However, he believes that the cinema owners and the audience are also responsible for the cinemas being converted into malls and halls, as the quality of projection and cleanliness in cinemas is not the same as it was in yesteryears.
“There used to be a cinema in North Nazimabad. It had no bus stops nearby and yet it used to get full houses in the 9-12 slots. In films like Andaleeb and Umraao Jaan, the upper balcony used to be filled with women and children. The staff, the environment and even the food and snacks - everything contributed to the healthy environment of cinemas.
As far as the business of cinema is concerned, Nawab believes that piracy and the growing number of DVD shops is the root cause of all evils. “There are around 80 working cinemas in all of Pakistan and 37,000 DVD shops. Trust me that a DVD shop in Clifton earns more in a day then we do in a year. When ask who is responsible for this, there is no answer but the government,” Nawab told Kolachi.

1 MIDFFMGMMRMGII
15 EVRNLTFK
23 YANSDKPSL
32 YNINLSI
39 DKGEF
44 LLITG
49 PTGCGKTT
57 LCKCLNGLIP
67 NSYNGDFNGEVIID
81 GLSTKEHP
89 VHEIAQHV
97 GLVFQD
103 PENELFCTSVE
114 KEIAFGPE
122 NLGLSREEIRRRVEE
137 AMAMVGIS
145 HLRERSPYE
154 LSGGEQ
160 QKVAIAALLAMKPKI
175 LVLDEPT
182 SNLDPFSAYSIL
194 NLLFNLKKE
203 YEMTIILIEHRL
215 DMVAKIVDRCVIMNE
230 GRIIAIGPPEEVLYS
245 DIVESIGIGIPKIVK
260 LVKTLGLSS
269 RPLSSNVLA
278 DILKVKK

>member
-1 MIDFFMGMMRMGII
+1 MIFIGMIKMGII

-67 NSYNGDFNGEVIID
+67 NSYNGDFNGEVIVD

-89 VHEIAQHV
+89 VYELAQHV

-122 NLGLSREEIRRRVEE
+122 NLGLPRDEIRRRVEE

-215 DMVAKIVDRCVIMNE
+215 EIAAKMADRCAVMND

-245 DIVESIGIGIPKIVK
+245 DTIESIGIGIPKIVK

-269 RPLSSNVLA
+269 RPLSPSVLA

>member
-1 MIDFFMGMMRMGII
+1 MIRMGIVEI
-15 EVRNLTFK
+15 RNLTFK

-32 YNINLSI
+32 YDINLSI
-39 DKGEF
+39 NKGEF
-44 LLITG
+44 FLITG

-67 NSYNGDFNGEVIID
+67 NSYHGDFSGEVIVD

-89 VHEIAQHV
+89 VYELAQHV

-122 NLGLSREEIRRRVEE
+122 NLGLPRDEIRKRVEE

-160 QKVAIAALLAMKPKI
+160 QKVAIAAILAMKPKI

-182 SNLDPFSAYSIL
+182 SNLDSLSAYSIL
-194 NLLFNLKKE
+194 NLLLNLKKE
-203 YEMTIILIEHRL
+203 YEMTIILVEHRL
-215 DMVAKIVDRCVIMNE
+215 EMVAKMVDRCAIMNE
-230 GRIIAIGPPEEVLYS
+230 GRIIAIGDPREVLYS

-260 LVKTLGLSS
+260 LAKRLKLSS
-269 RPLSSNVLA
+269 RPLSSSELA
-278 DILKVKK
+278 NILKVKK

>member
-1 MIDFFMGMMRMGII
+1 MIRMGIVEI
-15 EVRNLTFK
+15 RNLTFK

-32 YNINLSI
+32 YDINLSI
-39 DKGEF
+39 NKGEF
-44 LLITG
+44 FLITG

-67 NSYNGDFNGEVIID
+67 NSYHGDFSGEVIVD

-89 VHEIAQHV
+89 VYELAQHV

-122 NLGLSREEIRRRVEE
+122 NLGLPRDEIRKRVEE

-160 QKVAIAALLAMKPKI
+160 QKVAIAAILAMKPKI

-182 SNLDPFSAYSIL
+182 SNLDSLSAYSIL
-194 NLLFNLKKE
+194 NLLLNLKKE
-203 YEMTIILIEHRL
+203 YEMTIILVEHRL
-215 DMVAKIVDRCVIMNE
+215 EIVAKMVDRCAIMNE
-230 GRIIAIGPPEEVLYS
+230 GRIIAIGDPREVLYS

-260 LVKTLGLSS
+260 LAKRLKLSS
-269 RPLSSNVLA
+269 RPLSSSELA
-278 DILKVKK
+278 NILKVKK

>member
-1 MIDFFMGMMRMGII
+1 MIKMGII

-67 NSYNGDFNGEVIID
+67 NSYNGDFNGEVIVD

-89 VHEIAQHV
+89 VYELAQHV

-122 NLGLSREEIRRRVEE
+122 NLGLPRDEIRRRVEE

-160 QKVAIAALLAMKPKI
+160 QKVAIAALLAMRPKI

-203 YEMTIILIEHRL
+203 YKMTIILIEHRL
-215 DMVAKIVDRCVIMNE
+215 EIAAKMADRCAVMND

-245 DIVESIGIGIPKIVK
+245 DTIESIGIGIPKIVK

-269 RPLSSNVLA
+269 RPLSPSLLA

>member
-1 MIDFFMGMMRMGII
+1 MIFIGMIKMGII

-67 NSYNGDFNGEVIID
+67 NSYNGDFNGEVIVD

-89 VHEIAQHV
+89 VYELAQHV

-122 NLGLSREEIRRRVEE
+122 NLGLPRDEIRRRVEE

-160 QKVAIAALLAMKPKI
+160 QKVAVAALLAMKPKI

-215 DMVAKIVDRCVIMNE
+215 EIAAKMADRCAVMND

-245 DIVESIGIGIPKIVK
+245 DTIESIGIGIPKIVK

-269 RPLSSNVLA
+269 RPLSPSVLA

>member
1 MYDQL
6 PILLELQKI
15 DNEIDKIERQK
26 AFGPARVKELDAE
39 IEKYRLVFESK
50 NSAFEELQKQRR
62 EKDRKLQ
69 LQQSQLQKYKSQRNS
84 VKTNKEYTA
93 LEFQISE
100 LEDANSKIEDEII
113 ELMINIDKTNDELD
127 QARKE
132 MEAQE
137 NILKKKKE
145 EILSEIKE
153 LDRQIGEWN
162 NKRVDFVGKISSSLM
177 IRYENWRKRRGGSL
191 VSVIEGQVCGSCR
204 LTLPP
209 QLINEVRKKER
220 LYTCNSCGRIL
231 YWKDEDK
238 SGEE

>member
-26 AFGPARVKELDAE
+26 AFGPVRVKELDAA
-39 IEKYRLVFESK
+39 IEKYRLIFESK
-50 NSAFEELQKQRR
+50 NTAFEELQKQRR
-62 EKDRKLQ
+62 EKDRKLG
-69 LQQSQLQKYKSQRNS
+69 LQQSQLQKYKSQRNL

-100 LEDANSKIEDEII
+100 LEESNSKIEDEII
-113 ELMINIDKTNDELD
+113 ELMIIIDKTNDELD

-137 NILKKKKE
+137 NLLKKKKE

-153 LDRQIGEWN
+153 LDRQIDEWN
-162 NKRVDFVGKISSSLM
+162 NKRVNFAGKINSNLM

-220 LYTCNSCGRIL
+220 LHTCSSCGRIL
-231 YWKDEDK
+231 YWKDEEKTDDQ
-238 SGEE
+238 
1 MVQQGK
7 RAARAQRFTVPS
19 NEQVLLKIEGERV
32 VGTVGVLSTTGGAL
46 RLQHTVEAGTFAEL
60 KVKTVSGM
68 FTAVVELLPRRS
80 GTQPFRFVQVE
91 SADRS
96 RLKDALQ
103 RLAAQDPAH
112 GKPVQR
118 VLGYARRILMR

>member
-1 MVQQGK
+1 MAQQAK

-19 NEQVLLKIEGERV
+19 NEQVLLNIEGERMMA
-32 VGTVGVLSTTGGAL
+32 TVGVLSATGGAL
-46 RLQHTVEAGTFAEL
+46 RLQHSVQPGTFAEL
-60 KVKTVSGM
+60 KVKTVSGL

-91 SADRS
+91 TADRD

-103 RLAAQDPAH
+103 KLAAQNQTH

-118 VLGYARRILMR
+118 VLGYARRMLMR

But things may be changing for the cinema industry. Since Taj Mahal came to Pakistan as a ‘gift’ for General Pervez Musharraf, Indian films were finally allowed to come to Pakistan. Since 2006, no cinemas have closed down in Karachi, and instead 12 new movie halls are being erected in various areas.
“Indian films are definitely a ray of hope for us and the film loving masses of Karachi. That is why so many new cinemas are being made. But the way our government policies are changing, no industry can survive as no future plans can be made,” Nawab told Kolachi.